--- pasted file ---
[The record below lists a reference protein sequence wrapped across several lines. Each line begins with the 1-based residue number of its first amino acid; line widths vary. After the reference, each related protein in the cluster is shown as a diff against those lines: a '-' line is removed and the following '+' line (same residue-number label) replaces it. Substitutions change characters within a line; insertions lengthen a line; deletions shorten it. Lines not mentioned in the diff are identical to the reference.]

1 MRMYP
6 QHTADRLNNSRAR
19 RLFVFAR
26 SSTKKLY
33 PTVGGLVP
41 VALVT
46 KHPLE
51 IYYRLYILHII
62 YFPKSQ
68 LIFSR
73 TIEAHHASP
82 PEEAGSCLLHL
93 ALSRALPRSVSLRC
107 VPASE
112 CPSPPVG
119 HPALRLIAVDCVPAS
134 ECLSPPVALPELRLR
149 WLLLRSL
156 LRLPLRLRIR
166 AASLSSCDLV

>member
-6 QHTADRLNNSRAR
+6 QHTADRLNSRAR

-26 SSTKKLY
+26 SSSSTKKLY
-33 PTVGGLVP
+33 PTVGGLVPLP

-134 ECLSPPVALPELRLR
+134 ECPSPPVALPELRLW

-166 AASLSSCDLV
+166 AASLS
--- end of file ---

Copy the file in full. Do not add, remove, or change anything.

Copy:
[The record below lists a reference protein sequence wrapped across several lines. Each line begins with the 1-based residue number of its first amino acid; line widths vary. After the reference, each related protein in the cluster is shown as a diff against those lines: a '-' line is removed and the following '+' line (same residue-number label) replaces it. Substitutions change characters within a line; insertions lengthen a line; deletions shorten it. Lines not mentioned in the diff are identical to the reference.]

1 MRMYP
6 QHTADRLNNSRAR
19 RLFVFAR
26 SSTKKLY
33 PTVGGLVP
41 VALVT
46 KHPLE
51 IYYRLYILHII
62 YFPKSQ
68 LIFSR
73 TIEAHHASP
82 PEEAGSCLLHL
93 ALSRALPRSVSLRC
107 VPASE
112 CPSPPVG
119 HPALRLIAVDCVPAS
134 ECLSPPVALPELRLR
149 WLLLRSL
156 LRLPLRLRIR
166 AASLSSCDLV

>member
-6 QHTADRLNNSRAR
+6 QHTADRLNSRAR

-26 SSTKKLY
+26 SSSSTKKLY
-33 PTVGGLVP
+33 PTVGGLVPLP

-134 ECLSPPVALPELRLR
+134 ECPSPPVALPELRLW

-166 AASLSSCDLV
+166 AASLS